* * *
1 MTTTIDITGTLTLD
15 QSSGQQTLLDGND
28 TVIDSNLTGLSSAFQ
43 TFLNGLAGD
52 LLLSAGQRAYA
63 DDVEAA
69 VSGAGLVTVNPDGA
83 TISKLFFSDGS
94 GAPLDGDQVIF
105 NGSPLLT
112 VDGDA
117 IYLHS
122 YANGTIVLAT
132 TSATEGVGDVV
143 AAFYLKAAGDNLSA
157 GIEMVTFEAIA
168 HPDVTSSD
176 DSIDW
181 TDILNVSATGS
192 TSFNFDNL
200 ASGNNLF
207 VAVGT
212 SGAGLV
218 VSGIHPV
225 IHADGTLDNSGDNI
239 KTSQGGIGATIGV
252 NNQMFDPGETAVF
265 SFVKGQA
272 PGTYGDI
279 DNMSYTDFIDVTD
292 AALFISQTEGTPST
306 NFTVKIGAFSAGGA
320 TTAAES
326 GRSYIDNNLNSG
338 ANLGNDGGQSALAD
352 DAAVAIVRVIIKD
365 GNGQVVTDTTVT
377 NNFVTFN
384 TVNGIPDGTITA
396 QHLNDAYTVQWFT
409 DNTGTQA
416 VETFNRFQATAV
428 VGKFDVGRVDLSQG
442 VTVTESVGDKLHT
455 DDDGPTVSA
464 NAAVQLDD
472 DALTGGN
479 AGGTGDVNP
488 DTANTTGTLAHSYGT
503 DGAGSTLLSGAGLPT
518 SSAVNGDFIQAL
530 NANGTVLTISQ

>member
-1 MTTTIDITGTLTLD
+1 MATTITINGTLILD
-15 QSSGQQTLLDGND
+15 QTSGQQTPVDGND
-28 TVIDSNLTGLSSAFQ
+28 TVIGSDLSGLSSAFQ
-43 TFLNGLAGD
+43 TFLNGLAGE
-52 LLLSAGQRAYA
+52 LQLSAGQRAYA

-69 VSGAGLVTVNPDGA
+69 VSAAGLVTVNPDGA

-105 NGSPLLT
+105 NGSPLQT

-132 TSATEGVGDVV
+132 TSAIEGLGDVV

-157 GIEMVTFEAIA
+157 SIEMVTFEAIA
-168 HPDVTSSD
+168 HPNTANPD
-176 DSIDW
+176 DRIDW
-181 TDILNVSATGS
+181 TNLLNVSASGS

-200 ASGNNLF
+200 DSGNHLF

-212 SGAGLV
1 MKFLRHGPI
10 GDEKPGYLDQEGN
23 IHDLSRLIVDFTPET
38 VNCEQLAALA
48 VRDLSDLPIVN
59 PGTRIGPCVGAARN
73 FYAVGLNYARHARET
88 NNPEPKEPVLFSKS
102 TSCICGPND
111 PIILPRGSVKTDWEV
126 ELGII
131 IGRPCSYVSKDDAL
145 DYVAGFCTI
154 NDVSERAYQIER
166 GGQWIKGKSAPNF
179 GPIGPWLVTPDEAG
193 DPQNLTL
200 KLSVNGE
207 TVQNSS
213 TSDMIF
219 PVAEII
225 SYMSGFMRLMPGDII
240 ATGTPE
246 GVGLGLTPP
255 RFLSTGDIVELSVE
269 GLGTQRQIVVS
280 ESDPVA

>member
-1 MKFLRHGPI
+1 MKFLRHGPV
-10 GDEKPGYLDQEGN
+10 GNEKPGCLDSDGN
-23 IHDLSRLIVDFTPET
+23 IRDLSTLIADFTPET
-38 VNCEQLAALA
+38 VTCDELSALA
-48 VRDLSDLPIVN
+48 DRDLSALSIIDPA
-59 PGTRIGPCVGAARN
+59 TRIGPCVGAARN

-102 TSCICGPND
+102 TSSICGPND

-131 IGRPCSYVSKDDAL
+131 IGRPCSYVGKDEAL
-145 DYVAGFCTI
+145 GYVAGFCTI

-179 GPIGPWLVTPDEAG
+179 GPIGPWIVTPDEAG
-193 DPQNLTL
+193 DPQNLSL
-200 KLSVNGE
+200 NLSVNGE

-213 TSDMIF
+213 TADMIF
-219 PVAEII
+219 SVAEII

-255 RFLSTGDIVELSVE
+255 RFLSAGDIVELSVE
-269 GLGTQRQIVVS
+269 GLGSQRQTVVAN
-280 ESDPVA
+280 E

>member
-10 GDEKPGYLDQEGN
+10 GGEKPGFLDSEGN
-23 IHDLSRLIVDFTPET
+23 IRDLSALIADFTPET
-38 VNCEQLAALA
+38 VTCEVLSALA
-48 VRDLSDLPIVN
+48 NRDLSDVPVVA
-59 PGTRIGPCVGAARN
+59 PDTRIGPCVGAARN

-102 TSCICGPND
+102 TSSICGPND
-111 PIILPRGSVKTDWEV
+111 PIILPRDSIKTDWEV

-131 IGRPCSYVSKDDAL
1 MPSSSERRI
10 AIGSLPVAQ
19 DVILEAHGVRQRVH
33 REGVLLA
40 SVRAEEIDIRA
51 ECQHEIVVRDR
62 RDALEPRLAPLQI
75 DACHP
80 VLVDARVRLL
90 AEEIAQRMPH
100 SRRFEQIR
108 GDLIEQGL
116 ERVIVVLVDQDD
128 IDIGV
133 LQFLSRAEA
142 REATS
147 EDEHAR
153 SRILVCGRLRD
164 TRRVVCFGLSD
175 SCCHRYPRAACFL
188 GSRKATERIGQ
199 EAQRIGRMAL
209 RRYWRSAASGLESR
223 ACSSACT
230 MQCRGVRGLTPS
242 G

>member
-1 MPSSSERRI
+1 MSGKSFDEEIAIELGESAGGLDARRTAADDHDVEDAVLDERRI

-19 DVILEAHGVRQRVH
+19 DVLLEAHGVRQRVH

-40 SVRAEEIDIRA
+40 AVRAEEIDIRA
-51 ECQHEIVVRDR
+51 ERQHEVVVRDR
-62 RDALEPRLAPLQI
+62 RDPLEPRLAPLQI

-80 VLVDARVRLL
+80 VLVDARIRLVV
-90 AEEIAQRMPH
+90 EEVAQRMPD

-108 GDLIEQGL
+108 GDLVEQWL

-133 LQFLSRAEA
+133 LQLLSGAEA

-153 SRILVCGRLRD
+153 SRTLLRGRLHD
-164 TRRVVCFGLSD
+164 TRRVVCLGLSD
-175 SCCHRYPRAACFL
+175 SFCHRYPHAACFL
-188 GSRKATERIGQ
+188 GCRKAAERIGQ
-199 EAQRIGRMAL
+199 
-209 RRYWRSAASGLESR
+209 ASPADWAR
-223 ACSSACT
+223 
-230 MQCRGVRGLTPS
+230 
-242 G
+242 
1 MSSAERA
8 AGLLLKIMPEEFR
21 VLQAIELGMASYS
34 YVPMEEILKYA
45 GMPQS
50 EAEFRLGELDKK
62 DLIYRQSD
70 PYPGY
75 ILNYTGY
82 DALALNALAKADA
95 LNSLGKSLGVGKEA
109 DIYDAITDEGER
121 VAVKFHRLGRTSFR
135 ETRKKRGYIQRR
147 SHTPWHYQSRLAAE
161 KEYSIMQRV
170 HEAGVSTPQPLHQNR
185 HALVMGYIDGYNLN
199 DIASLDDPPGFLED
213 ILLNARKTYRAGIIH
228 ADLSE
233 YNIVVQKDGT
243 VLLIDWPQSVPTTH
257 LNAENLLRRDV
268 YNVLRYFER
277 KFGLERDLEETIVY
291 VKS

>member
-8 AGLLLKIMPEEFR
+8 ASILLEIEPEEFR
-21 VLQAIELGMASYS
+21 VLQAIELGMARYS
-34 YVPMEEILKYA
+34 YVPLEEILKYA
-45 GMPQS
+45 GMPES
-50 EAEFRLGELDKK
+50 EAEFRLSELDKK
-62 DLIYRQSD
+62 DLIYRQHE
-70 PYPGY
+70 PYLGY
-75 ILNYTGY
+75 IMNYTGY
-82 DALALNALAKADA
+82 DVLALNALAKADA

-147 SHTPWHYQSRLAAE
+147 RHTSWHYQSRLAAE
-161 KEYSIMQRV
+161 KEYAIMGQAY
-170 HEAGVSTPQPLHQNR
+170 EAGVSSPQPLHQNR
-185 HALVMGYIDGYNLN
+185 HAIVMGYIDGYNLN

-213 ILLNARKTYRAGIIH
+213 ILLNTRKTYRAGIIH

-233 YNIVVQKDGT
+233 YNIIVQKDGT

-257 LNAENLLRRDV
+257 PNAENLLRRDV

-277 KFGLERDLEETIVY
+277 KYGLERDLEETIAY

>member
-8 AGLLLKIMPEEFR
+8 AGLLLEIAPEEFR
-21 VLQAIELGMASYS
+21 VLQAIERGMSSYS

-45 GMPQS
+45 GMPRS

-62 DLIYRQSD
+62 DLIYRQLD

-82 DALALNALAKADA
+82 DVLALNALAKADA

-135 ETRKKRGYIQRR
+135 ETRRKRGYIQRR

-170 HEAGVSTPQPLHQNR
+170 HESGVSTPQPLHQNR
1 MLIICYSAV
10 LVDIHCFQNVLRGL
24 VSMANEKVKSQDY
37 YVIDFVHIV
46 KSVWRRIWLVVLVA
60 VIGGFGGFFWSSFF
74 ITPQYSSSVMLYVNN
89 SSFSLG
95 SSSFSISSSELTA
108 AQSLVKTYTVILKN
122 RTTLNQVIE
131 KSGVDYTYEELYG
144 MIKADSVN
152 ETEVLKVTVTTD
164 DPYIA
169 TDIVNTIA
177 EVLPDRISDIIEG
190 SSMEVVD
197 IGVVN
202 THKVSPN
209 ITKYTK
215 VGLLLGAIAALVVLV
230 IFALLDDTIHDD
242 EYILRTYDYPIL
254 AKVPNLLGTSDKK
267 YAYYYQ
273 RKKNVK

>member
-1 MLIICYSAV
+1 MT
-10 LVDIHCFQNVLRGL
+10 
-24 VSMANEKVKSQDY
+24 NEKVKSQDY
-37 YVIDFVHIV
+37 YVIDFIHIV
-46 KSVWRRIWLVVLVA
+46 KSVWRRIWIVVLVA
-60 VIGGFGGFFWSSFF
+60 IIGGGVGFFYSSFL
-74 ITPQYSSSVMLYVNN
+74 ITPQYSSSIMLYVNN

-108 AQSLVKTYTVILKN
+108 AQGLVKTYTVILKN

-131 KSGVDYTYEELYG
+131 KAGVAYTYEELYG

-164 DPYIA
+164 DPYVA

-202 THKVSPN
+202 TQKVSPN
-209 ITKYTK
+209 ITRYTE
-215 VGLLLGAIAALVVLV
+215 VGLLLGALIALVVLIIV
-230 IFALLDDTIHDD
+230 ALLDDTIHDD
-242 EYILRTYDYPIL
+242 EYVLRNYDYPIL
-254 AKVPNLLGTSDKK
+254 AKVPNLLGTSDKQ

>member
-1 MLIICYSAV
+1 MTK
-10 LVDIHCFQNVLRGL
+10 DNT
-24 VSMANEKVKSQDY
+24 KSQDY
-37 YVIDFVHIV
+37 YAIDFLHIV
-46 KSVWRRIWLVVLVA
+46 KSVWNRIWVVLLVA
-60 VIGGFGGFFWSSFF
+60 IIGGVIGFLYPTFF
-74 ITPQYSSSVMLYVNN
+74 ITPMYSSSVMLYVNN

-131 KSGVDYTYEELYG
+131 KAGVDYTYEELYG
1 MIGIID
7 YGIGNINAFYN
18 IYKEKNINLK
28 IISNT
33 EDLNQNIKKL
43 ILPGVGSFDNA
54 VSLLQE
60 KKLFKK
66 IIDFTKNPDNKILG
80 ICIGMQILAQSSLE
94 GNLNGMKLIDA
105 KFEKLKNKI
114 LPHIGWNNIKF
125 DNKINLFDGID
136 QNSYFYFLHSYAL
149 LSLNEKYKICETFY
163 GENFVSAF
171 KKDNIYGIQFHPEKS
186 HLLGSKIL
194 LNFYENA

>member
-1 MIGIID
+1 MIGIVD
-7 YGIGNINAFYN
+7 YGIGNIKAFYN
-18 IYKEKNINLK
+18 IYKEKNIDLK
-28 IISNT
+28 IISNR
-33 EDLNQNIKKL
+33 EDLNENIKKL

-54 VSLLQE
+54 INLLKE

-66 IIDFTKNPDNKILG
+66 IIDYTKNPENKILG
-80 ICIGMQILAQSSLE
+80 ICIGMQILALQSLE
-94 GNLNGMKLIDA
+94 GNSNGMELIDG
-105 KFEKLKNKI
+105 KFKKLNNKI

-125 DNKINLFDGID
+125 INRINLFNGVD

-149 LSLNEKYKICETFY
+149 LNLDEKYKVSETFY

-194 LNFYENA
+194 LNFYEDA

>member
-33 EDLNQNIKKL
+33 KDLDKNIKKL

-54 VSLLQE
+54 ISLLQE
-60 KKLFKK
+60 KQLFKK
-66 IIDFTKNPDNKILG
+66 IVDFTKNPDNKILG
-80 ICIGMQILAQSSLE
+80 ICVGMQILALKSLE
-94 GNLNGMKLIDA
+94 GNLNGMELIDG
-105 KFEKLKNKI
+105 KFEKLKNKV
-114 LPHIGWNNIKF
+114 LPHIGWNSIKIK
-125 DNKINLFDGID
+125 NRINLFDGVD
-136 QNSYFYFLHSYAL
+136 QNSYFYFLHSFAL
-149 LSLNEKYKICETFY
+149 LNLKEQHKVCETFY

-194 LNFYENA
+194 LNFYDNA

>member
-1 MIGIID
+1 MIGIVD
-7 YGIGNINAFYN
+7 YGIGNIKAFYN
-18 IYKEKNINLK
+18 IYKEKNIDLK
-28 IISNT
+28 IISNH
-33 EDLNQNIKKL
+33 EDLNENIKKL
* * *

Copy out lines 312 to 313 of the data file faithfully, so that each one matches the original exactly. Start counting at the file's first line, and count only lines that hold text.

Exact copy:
152 ETEVLKVTVTTD
164 DPYIA